Four steps to successful substance identification

ECHA has developed a four-step approach to successful substance identification. Following these steps and our guidance will help you to get your substance identification right.
Once you have this information, you need to translate it into the electronic format of a IUCLID dossier.
For REACH registration, a boundary composition has to be included in the dossier submitted by the lead registrant.
The boundary composition reflects the compositions of all members of the joint submission.

1. Analyse your substance
a. Firstly, you need to decide whether or not you already have the necessary analytical data to identify your substance for REACH purposes. If you are not the manufacturer, you may request this information from your supplier. If you have the necessary analytical data, you should proceed to step 1d; otherwise go to step 1b.

b. Select a representative sample of your substance or several samples from different batches or different time points in the production. If you are an importer of mixtures, you may need to ask your supplier for samples of substances used in the mixture.

c. Building a correct analytical strategy from the start will save time and money. At this point, you should consider whether you have the necessary functional and knowledge capabilities in-house. If not, you should seek a service provider or laboratory that is familiar with producing analysis for the purpose of REACH. Note that substance identification analysis does not need to be conducted in accordance with Good Laboratory Practice (GLP).

d. Whichever route you choose, the output should be the same: a set of analytical studies/information that fully identifies your substance. The spectra, chromatograms and other analytical information should be of good quality and fully interpreted.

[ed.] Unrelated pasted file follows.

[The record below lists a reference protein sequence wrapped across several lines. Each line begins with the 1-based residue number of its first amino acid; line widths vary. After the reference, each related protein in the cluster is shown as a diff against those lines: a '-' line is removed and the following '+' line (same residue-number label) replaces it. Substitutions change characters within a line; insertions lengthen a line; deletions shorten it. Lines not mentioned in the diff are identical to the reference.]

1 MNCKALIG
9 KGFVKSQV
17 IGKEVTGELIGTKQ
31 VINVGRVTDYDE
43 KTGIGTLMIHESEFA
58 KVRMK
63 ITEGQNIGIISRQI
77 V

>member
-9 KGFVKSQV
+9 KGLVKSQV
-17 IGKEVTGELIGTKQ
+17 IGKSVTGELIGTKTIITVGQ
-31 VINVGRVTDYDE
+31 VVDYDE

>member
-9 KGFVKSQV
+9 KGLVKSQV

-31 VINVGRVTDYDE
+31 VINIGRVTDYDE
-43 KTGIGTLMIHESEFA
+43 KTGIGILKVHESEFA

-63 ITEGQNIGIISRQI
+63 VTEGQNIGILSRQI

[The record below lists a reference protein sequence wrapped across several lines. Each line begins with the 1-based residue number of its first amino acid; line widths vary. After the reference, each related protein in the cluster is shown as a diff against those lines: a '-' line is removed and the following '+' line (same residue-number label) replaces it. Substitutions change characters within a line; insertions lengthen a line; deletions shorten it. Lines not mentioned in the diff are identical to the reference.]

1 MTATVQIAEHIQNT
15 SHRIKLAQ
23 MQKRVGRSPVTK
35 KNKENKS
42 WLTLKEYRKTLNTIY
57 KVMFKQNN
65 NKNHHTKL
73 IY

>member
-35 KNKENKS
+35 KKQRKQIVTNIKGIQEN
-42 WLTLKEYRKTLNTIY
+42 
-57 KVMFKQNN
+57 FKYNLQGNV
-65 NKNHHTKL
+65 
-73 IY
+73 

e. If there are difficulties in interpretation or technical challenges to conducting analysis, prepare a robust scientific justification and apply alternative techniques. Again, expert input may be useful.

f. The legal text specifies that ultra-violet (UV), infra-red (IR) and nuclear magnetic resonance (NMR) spectroscopy or mass spectrometry (MS) be performed together with either high performance liquid chromatography (HPLC) or gas chromatography (GC). For inorganic substances, X-ray diffraction (XRD) spectrometry and atomic absorption spectroscopy (AAS) may be necessary alternatives. These techniques require specialist knowledge to perform and interpret their outputs.


2. Detail the composition of your substance
a. The analysis should now give you a full picture of the composition of your substance.

b. Analysis of a single sample does not consider the variations based on the source (e.g. starting materials) and the manufacturing process. These variations are covered by ranges in concentration, which can be part of the Certificate of Analysis (CoA) or quality control specification.


3. Name the substance
a. Based on the composition, you will need to come up with an overall identification – a substance name.

b. Different rules apply depending on the complexity of your substance. These can be found in the "Guidance for identification and naming of substances under REACH and CLP". You may want to consult with experts to help you name your substance if you are unsure.


4. Assign a numerical identifier
a. Search on ECHA’s website using the Search for Chemicals tool in Information on Chemicals to see if an EC or list number already exists for your substance.

b. It is common, but not necessary, to link the chemical name to an inventory number, such as an EINECS or CAS number. This number is often found in the safety data sheet (SDS) or Certificate of Analysis (CoA). You may want to involve experts to help you identify whether there is an existing inventory number for your substance.


previous page